How to Create a Legal Document Scanning System Using a ScanSnap: Part 2 of 2
If you’re like most law firms these days, you’re probably either a) contemplating running a paperless office b) transitioning to a paperless office or c) enjoying the awesomeness of the paperless office.
In Part Two of this series, we examine your document scanning “workflow”.
A workflow consists of a sequence of connected steps. (Wikipedia)
And when you’re going paperless, you need to embrace a systemized approach to storing your documents. A scanner can’t do it alone.
In Part One of this series, we examined scanning in a document using ScanSnap Manager’s Profiles. Let’s say we set up our profile, and scanned all of our documents, which are now tucked away with automatically generated names into our “staging area” folder called “Awaiting Filing” in an easy to work with location, such as the Desktop.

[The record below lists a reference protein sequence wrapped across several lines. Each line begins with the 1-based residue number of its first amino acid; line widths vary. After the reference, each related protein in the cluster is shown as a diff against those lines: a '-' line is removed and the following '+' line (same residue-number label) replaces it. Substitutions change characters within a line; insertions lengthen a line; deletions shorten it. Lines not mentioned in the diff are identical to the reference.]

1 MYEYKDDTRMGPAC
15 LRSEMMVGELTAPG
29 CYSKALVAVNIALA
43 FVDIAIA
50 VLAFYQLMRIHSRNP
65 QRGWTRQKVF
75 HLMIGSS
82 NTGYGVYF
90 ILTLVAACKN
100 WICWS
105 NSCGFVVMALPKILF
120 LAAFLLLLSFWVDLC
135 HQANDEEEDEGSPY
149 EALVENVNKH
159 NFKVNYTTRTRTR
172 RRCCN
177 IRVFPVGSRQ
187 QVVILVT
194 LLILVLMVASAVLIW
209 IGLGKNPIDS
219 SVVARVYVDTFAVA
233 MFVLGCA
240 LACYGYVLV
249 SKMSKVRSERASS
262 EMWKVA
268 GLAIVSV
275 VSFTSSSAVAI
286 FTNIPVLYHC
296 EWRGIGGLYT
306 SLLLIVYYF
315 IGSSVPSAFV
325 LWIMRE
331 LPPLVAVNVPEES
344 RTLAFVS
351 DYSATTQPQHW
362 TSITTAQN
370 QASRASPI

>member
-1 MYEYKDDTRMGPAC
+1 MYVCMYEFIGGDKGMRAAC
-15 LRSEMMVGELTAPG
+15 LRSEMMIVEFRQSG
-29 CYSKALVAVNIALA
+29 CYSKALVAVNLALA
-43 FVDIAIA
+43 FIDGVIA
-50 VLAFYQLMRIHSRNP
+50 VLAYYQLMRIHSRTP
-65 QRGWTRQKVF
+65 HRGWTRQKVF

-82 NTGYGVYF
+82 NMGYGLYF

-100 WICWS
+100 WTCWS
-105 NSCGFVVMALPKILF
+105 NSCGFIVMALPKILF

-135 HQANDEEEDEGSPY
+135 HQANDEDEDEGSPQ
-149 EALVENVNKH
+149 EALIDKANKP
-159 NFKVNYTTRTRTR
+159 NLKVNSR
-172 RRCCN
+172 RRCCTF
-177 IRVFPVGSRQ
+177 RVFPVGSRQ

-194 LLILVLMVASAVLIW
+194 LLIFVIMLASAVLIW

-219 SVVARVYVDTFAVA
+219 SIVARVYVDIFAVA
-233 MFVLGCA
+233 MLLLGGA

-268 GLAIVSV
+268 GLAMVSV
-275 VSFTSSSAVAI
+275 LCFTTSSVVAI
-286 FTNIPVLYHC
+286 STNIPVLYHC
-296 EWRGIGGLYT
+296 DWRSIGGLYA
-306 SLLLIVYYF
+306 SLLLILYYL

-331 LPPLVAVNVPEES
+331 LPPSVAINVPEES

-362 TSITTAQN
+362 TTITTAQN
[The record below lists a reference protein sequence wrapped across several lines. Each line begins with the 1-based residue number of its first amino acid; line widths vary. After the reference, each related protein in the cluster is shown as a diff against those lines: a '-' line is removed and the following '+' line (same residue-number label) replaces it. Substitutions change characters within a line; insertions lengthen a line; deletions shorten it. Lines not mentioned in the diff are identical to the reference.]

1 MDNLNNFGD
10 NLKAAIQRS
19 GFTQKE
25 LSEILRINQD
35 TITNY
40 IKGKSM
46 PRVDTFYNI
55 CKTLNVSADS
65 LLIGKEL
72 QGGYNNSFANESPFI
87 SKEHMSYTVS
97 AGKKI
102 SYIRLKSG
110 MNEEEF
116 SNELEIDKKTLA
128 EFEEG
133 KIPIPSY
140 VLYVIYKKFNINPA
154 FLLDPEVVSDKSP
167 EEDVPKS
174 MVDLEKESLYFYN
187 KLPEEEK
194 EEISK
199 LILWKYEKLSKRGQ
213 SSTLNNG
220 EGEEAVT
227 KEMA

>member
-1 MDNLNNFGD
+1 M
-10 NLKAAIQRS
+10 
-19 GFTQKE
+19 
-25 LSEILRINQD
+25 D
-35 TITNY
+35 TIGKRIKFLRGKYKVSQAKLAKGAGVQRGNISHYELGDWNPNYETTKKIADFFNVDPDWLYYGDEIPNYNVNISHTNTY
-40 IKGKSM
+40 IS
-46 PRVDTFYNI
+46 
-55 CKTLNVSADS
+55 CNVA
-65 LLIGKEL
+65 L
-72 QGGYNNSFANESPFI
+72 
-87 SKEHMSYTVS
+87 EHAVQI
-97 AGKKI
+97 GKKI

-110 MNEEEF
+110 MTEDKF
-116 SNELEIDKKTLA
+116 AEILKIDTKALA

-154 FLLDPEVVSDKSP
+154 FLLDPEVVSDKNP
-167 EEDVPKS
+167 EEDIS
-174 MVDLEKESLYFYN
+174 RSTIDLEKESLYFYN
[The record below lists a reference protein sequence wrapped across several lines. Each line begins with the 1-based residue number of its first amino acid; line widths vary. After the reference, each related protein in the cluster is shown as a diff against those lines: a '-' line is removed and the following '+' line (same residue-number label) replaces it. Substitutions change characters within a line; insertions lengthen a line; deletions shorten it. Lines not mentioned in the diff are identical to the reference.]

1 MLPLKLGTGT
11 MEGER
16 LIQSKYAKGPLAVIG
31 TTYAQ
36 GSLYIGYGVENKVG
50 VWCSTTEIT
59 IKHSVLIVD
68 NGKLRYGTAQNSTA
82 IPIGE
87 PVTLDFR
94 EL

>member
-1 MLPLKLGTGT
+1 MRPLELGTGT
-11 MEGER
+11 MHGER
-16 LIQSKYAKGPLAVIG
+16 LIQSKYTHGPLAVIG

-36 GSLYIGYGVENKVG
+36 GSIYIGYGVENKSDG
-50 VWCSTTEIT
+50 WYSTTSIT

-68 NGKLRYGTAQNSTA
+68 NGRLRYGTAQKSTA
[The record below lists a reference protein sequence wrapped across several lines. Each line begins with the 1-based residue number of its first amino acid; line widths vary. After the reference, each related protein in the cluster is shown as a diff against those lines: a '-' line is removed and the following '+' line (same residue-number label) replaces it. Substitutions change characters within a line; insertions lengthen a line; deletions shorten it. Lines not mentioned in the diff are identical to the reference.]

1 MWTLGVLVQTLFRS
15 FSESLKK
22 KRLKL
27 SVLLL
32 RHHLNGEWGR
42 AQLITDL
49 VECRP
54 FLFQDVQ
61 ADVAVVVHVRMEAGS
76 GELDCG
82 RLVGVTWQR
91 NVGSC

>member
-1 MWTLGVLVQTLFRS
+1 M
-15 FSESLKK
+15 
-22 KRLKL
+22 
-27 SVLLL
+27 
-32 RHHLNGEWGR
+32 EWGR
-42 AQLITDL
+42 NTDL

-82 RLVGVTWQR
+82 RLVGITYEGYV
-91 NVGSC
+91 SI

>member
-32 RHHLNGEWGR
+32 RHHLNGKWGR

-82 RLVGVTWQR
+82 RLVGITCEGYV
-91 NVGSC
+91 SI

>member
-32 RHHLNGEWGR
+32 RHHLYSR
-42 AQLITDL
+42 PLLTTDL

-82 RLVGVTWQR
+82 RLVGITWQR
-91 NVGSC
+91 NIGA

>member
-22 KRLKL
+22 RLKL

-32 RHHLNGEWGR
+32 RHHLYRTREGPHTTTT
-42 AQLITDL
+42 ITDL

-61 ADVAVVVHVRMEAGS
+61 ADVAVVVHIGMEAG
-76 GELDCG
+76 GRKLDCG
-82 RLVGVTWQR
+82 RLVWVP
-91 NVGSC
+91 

Quick Look on Mac OS X Snow Leopard is the key ingredient here, because it quickly allows you to see your file without opening it in an application. Using Quick Look, your arrow keys, and your Enter key, you’ll be able to fly through your scanned files, rename them, and file them to your liking.
(Windows users, I’m not sure what to recommend, but a quick search turned up something called maComfort which emulates the Quick Look functionality).
1) Open your “staging area” folder – in our example “Awaiting Filing” on the Desktop.
2) Enable Quick Look by clicking on the eye icon.
3) Use the arrow keys to move between documents, and hit Enter when you’re on a document to trigger the rename function.
NOTE: Consistent naming convention are a must. My files are named “year-month-day description”, i.e. “2010-03-08 Bank Statement.” For words I type over and over again, like “receipt”, “statement”, or “invoice”, I use TypeIt4Me to speed up the process and eliminate errors.
4) Once you’ve named all your files, open up two Finder windows. Keep the “Awaiting Filing” window on the left and a working window on the right. Drag your renamed scanned files one by one into their target destination.
Have other paperless workflow techniques? Post ’em as comments. We’d love to hear them.